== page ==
Some say music has a special ability to heal, and now researchers are finding that to be true for some of the tiniest patients.
For the casual visitor, the most striking thing about a hospital’s neonatal intensive care unit is the noise. An orchestra of alarms beeps incessantly. The lights are dim, the shades are drawn and the air inside the NICU’s sterile environment is thick with parental anxiety.
Prematurity causes tiny babies to spend days or weeks, sometimes months, in neonatal intensive care. But a new “Fast Facts” highlights one challenge that often keeps them there when they are otherwise ready to go home: feeding.
Areas of the United States with high unemployment and few mental health services have higher rates of newborns who were exposed to opioids in the womb, a new study finds.
The supply of donor organs for infants needing a heart transplant is critically low, but researchers have taken a first step toward using pig hearts to fill the need.
Heat and pregnancy do not mix. High temps don't just make a pregnant woman uncomfortable, the heat can actually hurt the health of her baby -- and with climate change, this will probably become a bigger problem.
Buprenorphine was associated with a reduction in the length of treatment among infants with neonatal abstinence syndrome compared to other treatments, a systematic review and meta-analysis found.
Excessive gestational weight gain and prepregnancy overweight or obesity among Japanese women with gestational diabetes was associated with higher infant birth weight, according to findings published in the Journal of Diabetes Investigation.
Expectant mothers drinking tea may be bad for their unborn baby’s health, a new study shows.
Binge drinking during pregnancy is risky: It can, and routinely does, lead to fetal alcohol syndrome and other troubles that plague a child for life, as the U.S. Surgeon General has warned since the 1980s.
A New Jersey law went into effect on Jan. 1, 2019, requiring all health insurers in the state to cover donated human breast milk for infants under certain circumstances.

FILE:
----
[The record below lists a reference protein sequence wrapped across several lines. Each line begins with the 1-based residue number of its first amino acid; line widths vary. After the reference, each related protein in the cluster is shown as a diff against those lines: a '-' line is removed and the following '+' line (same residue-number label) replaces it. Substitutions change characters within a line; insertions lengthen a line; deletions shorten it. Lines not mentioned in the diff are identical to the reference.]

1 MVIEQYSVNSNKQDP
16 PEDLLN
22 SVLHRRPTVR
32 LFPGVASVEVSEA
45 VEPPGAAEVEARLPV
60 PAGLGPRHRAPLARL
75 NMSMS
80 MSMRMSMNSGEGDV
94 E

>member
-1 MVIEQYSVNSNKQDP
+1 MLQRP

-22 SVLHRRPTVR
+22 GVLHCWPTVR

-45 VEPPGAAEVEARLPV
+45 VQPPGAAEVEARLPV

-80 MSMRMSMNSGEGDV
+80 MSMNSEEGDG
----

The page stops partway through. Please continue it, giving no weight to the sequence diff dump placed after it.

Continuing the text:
There are significant gaps between the recommendations issued by the Centers for Disease Control and Prevention (CDC) to improve antibiotic stewardship, which may have resulted in significant differences in clinical practice in neonatal settings, according to study findings published in Pediatrics.
A potentially deadly birth defect in which babies are born with exposed intestines is on the rise, and researchers are concerned that it might be tied to the opioid epidemic.
An incomplete and poorly conceived report from the controversial Institute for Clinical and Economic Review has set its sights on a most unbecoming target: infants with a degenerative, life-threatening neurological condition.
CDC officials reported high influenza activity in 19 states and New York City, and 24 states had widespread activity during the week ending Dec. 29. Two additional pediatric deaths have been reported, bringing the season's total to 13, while influenza A strain H1N1 remains the most prevalent form.
Babies who had elevated prenatal alcohol exposure trajectories had lower birth weight and length and scored lower on neurodevelopmental assessments at ages 6 months and 12 months, according to a study in Pediatrics.
Task force reaffirms 2009 recommendation; draft currently open to comment
Hospital efforts to support breastfeeding by having babies “room-in” with mothers may have a rare unintended consequence: an increased risk of newborn falls.